What tend to be the most common barriers between introverts and extroverts working together?
Extroverts love to say that introverts simply don’t participate; they are not good team players. “Come brainstorm with us! Be part of the team! I know you have ideas to share! Come on. Really, you’d rather send a memo? Seriously?” Participation, to the extrovert, means “group activity.” Introverts do not thrive when asked to participate in board meetings, brainstorming sessions, networking functions, large social events and loud parties. It’s not that they have nothing to contribute. Far from it! Extroverts perceive non-participation as anti-team and laziness; an introvert prefers to work alone and then share what they have accomplished, rather than co-creating in a group. They are dedicated to the team’s success, but not in the same way that extroverts are.
One thing is for sure about introverts: they are NOT people-pleasers and you won’t find them saying yes when they mean no. And if they zone out in a group situation, it’s because they are trying to re-energize (or, the conversation is boring!). Extroverts love to say that introverts never show initiative. Introverts have plenty of initiative. They just don’t feel the need to talk about or show their initiative, especially until they have finished what they are working on. They let their results speak for themselves. They are internally motivated and quietly go about the business of fixing a problem (rather than talking about fixing it). They don’t seek attention or kudos for being the problem-solver. If they “don’t show initiative” it’s because they don’t feel the need to draw attention to their achievements for the sake of getting praise or approval and they do not feel the need to compete with extroverts for the spotlight.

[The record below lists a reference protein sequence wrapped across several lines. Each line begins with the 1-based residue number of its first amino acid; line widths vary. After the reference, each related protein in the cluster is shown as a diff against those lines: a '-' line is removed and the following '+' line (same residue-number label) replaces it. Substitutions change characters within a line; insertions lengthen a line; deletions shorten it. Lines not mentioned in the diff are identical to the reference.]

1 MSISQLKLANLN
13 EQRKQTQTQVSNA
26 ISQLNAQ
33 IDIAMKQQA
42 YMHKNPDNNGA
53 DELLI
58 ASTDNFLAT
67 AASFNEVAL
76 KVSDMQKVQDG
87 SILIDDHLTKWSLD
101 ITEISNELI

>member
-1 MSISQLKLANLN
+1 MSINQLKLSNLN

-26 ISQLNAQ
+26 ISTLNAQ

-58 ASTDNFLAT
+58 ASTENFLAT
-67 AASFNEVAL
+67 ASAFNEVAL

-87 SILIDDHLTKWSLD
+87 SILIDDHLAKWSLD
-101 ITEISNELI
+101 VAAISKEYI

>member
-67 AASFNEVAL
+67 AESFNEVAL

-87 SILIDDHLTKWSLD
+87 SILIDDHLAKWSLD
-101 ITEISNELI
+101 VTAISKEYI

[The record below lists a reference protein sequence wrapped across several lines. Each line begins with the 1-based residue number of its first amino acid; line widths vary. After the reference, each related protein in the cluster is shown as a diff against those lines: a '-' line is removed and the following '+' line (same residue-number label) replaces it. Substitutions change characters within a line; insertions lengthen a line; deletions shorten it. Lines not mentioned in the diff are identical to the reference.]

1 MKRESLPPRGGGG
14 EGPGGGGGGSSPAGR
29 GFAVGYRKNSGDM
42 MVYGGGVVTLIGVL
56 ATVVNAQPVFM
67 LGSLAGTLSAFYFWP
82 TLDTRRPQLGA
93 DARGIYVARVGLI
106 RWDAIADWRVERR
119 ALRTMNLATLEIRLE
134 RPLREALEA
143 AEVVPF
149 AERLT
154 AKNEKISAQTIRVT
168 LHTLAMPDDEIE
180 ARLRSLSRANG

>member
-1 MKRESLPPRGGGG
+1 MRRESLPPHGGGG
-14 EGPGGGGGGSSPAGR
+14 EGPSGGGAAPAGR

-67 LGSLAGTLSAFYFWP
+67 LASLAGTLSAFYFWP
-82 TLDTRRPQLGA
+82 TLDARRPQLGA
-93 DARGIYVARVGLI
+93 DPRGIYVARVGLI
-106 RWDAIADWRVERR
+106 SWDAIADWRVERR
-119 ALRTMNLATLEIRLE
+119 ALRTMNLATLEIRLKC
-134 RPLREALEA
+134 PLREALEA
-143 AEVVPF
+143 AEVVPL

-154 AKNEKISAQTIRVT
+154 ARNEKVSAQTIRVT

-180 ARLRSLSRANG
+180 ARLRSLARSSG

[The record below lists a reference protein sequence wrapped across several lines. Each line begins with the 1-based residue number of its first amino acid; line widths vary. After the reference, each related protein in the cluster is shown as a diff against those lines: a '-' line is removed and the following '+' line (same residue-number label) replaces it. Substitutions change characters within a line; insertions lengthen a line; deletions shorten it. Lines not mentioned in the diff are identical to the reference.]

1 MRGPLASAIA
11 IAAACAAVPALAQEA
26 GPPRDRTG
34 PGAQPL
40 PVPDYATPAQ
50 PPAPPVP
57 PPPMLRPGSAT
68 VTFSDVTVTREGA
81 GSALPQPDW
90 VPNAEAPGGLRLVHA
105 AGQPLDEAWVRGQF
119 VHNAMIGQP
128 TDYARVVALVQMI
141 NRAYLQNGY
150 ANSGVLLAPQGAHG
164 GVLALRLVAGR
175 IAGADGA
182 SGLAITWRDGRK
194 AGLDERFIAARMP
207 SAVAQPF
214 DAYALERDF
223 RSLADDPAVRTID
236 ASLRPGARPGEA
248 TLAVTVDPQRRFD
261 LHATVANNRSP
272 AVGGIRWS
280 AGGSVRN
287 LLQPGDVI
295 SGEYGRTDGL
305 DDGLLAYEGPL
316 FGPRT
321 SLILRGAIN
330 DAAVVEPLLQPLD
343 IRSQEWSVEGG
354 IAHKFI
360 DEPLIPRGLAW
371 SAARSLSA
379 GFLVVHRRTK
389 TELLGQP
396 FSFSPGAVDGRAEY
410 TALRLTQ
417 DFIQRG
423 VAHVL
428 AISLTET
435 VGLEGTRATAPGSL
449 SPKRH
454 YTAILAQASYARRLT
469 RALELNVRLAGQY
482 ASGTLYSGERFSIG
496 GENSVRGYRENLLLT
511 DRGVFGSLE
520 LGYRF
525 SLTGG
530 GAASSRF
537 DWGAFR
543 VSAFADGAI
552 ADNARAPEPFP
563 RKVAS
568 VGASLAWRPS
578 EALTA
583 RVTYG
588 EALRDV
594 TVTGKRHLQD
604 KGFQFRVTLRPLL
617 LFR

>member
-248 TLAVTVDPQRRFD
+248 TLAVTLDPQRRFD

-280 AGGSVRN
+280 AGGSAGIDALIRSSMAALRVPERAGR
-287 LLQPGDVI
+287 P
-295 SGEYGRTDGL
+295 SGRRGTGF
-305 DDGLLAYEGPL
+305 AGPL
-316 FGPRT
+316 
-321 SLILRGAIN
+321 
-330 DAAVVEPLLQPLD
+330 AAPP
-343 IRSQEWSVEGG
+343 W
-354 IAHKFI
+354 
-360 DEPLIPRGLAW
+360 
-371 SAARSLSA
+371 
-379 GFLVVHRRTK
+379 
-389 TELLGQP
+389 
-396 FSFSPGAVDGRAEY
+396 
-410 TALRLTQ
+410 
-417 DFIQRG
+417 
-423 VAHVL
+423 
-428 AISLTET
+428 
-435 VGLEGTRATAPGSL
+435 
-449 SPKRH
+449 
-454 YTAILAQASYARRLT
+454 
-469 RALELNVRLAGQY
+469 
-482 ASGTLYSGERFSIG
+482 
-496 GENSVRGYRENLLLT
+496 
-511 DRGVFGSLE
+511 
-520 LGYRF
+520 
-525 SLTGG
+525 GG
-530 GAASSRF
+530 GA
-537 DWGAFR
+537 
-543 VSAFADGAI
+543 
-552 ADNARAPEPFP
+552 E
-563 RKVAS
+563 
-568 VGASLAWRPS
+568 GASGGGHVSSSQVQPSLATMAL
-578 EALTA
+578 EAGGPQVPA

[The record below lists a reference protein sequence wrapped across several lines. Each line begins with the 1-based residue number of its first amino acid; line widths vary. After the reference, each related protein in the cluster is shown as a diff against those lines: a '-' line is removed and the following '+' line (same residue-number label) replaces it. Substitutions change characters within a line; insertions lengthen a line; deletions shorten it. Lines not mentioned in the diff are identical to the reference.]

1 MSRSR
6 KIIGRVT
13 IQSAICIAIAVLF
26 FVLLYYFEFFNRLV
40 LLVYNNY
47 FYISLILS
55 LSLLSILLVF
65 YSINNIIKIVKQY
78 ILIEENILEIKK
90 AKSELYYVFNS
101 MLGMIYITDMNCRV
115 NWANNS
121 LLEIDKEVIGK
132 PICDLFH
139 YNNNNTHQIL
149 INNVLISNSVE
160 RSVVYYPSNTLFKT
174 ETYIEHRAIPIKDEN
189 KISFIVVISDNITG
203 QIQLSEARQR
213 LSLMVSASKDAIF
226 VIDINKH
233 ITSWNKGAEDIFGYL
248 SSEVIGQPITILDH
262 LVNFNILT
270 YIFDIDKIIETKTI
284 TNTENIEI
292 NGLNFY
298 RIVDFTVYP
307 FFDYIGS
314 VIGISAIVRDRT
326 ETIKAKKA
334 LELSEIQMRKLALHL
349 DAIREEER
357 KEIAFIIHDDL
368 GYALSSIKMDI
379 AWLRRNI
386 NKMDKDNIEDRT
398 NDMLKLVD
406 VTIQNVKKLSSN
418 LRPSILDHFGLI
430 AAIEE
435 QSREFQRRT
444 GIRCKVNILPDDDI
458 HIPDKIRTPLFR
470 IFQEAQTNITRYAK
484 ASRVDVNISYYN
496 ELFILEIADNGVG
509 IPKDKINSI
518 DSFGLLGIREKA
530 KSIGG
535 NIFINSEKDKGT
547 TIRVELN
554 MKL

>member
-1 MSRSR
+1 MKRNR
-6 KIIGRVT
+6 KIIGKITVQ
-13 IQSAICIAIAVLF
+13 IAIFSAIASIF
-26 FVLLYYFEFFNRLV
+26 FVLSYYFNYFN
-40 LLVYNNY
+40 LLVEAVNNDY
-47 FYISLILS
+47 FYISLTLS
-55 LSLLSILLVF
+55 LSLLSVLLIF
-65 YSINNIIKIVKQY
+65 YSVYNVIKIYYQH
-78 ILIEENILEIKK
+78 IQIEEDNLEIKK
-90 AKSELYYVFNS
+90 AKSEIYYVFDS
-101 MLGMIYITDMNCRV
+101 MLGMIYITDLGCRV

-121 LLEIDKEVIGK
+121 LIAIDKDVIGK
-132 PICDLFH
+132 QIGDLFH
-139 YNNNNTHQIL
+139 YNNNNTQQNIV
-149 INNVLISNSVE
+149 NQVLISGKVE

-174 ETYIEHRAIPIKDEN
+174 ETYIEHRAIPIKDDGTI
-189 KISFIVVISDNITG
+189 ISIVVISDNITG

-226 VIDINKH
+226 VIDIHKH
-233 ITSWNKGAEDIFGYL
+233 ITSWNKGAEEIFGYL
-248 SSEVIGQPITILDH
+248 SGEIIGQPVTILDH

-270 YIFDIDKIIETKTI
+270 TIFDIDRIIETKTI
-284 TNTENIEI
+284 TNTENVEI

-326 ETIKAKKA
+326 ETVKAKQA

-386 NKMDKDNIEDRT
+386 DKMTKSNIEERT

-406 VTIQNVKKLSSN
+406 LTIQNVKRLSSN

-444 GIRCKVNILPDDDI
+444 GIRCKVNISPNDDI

What advice do you find yourself repeating to clients over and over?
Introverts can make great advisors, and they have saved companies. But nothing will prevent them from contributing more than standard, extroverted leadership. If you lead a team of extroverts and introverts, don’t try to make it into a team of extroverts. Instead, focus on creating a partnership between introverts and extroverts. One is not better than the other; they are both valuable parts of your team. When combined, each can be transformed by the other. Enlarge the circle by learning from people with opposing talents. Your company will benefit from both. That is the true meaning of enlarging the circle.